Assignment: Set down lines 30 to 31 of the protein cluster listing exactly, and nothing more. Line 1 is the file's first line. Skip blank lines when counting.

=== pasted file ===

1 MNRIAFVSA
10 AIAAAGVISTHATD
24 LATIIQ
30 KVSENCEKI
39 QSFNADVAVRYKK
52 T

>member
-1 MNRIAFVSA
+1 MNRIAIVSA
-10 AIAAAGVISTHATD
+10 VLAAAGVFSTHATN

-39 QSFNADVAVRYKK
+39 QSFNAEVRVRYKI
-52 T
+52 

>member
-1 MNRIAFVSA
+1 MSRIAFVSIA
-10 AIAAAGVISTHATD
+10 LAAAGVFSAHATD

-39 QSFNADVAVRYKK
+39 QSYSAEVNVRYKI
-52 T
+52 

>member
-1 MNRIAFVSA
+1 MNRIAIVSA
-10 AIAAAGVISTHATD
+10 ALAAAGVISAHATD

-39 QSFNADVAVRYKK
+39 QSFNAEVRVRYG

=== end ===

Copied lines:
-39 QSFNADVAVRYKK
+39 QSFNAEVRVRYG